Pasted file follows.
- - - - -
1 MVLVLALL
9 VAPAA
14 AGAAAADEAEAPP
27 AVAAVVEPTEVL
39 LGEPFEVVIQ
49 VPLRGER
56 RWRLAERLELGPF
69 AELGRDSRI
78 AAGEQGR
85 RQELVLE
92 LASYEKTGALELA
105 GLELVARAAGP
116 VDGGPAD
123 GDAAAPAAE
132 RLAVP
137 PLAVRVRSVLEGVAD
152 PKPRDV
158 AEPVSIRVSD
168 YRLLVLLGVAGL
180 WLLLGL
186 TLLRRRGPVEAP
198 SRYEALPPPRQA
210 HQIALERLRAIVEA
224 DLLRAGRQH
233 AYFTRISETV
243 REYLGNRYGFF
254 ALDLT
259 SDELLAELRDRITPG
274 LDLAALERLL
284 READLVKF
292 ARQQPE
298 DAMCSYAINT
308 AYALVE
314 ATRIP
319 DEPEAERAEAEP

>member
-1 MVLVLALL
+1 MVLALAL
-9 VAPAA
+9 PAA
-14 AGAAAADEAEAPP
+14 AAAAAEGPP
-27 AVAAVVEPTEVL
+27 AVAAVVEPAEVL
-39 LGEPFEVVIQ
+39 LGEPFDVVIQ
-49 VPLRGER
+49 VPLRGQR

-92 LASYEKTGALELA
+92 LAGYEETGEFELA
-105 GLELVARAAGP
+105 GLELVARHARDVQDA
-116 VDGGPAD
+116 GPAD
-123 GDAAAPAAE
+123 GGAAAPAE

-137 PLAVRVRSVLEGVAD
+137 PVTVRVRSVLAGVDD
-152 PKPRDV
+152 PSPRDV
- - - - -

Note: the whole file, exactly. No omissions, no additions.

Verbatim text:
1 MVLVLALL
9 VAPAA
14 AGAAAADEAEAPP
27 AVAAVVEPTEVL
39 LGEPFEVVIQ
49 VPLRGER
56 RWRLAERLELGPF
69 AELGRDSRI
78 AAGEQGR
85 RQELVLE
92 LASYEKTGALELA
105 GLELVARAAGP
116 VDGGPAD
123 GDAAAPAAE
132 RLAVP
137 PLAVRVRSVLEGVAD
152 PKPRDV
158 AEPVSIRVSD
168 YRLLVLLGVAGL
180 WLLLGL
186 TLLRRRGPVEAP
198 SRYEALPPPRQA
210 HQIALERLRAIVEA
224 DLLRAGRQH
233 AYFTRISETV
243 REYLGNRYGFF
254 ALDLT
259 SDELLAELRDRITPG
274 LDLAALERLL
284 READLVKF
292 ARQQPE
298 DAMCSYAINT
308 AYALVE
314 ATRIP
319 DEPEAERAEAEP

>member
-1 MVLVLALL
+1 MVLALAL
-9 VAPAA
+9 PAA
-14 AGAAAADEAEAPP
+14 AAAAAEGPP
-27 AVAAVVEPTEVL
+27 AVAAVVEPAEVL
-39 LGEPFEVVIQ
+39 LGEPFDVVIQ
-49 VPLRGER
+49 VPLRGQR

-92 LASYEKTGALELA
+92 LAGYEETGEFELA
-105 GLELVARAAGP
+105 GLELVARHARDVQDA
-116 VDGGPAD
+116 GPAD
-123 GDAAAPAAE
+123 GGAAAPAE

-137 PLAVRVRSVLEGVAD
+137 PVTVRVRSVLAGVDD
-152 PKPRDV
+152 PSPRDV